There is a button inside most of us labeled Family Responsibility. Press it and you send a modest shock wave through the body, even the body politic, until it hits our nerve center of guilt.

The Reagan administration knows its way 'round these circuits well. Last week it leaned long and hard on this button. It said that states can now require adult children to help pay the nursing-home bill for their parents on Medicaid. It's called the Family Responsibility requirement.

This isn't the first time they've tried to cut costs and foster ideology at the same time. There is a general belief that we can and should take care of our own: defederalize into the arms of families.

The belief in a moral obligation to family is shared by most of us. We are vulnerable to charges of selfishness. We judge harshly the fathers who desert their children onto AFDC. We cringe at the notion that elderly parents of comfortable adult children may be on government poverty programs.

Yet there is something treacherous in trying to force parental support onto the list of legal family obligations.

The ethical bargain--parents raise children, and children care for parents in their old age--has never been pure. Since 1597, English law has tried to shore up moral responsibility to care for poor relatives.

In 19th-century America--when the economic family unit was disintegrating --family-responsibility laws proliferated. By the 1930s, 35 states had such laws, and all of them directed at the families of the poor.

As Michael Grossberg, a family-law historian at Case Western Reserve University suggests, "There was generally the attempt to use the law to get poor families to live up to the expectations of nonpoor families."

But in fact the laws were, as law professor Carol Bruch of the University of California at Davis says, "written in invisible ink." They were rarely implemented.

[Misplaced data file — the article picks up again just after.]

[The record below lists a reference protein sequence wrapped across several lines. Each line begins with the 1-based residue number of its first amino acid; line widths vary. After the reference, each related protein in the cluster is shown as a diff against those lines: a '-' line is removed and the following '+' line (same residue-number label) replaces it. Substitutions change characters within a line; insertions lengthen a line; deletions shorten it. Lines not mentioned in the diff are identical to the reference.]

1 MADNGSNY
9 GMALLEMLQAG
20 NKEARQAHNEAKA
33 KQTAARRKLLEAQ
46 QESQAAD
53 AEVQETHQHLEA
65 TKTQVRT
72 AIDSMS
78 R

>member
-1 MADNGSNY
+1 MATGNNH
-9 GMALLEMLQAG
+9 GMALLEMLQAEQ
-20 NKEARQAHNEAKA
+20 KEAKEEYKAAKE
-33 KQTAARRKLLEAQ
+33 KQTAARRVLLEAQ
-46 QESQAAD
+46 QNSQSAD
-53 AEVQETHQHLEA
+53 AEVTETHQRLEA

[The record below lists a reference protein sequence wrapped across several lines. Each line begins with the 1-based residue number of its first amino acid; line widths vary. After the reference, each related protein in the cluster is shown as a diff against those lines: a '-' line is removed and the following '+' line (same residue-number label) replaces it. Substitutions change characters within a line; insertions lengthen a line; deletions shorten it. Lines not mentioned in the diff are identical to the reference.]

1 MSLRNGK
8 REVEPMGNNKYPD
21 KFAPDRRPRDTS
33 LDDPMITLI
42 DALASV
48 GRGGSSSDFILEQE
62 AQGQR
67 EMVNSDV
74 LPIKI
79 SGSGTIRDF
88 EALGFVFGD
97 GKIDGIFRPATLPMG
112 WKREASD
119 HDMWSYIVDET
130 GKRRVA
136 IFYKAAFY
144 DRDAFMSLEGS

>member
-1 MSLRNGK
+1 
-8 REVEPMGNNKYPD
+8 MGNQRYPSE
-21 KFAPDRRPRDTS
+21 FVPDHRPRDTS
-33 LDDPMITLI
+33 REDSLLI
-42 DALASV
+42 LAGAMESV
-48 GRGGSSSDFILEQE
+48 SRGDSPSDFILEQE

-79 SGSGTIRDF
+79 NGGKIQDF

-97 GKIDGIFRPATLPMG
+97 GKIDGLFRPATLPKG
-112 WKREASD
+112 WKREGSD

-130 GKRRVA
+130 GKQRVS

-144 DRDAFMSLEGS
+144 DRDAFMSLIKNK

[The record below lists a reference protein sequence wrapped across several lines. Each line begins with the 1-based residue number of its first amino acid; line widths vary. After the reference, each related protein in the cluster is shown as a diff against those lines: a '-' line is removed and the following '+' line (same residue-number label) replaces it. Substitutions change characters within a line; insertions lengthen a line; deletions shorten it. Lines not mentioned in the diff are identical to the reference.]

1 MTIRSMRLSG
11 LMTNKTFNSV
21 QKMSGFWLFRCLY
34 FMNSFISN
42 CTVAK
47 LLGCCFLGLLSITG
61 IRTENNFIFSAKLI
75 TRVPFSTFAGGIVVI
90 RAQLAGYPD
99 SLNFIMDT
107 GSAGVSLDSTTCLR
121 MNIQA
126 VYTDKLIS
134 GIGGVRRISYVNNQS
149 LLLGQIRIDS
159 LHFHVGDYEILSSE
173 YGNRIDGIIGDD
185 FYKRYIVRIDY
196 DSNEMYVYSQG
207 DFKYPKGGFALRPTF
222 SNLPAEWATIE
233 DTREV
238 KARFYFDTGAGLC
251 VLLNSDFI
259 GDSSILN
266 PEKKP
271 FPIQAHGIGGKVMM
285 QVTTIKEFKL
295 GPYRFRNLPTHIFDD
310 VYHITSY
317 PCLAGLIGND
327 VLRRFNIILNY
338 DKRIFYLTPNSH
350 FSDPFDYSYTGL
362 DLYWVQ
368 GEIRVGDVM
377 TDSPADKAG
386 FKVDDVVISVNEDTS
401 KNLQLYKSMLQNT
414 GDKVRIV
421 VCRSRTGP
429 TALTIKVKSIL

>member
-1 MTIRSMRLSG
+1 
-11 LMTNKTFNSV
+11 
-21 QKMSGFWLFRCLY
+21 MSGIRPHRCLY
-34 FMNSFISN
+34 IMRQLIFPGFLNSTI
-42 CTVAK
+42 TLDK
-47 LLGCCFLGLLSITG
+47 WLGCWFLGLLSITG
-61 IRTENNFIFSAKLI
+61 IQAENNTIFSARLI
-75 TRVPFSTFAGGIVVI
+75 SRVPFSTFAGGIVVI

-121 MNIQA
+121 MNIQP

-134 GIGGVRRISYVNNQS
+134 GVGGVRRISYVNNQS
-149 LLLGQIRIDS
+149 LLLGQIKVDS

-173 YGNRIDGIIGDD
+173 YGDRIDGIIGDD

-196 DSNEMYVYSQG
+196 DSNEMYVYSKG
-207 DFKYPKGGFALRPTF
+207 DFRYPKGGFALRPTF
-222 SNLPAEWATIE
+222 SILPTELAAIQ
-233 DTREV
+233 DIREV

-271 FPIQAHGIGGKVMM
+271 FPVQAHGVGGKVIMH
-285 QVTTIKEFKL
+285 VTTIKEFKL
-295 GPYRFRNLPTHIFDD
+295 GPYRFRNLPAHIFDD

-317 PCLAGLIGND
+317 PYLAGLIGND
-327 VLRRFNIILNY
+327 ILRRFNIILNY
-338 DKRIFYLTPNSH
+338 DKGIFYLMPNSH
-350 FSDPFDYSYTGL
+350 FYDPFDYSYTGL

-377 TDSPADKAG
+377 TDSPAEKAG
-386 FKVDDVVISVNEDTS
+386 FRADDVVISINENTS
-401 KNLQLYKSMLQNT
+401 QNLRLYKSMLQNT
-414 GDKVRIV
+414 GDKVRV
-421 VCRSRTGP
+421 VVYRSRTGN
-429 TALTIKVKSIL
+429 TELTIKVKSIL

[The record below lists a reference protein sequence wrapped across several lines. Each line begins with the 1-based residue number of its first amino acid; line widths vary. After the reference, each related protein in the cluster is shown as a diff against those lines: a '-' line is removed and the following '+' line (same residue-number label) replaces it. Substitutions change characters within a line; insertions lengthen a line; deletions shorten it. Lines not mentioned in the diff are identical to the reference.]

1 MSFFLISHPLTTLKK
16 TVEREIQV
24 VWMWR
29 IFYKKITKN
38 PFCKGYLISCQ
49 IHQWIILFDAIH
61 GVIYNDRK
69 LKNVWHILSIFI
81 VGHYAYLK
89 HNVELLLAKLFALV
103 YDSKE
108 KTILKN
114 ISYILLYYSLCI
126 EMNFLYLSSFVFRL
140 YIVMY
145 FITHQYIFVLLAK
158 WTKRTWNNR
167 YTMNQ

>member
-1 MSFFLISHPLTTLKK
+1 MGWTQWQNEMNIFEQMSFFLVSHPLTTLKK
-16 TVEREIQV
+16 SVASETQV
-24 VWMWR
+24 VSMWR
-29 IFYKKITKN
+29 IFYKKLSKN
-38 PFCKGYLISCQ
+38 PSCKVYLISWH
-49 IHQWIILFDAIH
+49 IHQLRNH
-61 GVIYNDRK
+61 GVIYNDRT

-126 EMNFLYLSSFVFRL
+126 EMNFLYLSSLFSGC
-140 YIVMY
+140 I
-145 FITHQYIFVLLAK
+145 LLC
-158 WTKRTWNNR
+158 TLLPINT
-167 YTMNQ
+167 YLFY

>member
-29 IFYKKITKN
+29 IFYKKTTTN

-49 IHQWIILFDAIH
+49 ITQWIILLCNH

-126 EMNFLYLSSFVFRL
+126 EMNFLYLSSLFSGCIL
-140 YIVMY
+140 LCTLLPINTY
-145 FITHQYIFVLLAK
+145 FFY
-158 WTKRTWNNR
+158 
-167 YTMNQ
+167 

There was and is a prejudice in the United States toward supporting children over parents. Our 19th-century judges were reluctant to burden adult children in a way that would jeopardize the next generation. We hear this reflected among today's elderly who "do not want to be a burden."

Since the 1930s, we have built a system of pensions: Social Security, Medicare and even Medicaid to shore up and share our burdens. The elderly have voted again and again for the "independence" of government programs over dependence on their children.

Now, when the Medicaid cost of nursing-home care is between $10,800 and $12,000 a year, when the average age of a nursing-home patient is nearly 78, do we want to enforce a parental-support requirement on a 55-year-old son or daughter? Do we want to jeopardize the security of two older generations?

I touch this subject gingerly because I share a strong sense of moral obligation, family responsibility. I am convinced that most of us worry about and plan for and, if necessary, want to help our parents in old age.

I resent deeply the inherent, and unsupported, accusation that there are thousands of adult children living in luxury while their parents languish in nursing homes on Medicaid. They are as rare as welfare mothers in Cadillacs.

Still, there is a vast difference between a moral obligation and a legal obligation. Would the state act as family collection agency? Would it determine who can and can't help their parents? Would it then require the elderly parents to list all of their children's assets? Would the government assess and distribute the costs among sisters and brothers? What about grandchildren? Would this really foster family unity?

Finally, I find it pernicious that in a time when medical costs are rising outrageously, when the assets and savings of many elderly are devoured by these costs until they qualify for Medicaid, we are offered one solution: pass the bill to the children.

I'm glad that most of us have a button marked Family Responsibility. But where's the button in this administration that reads Social Responsibility?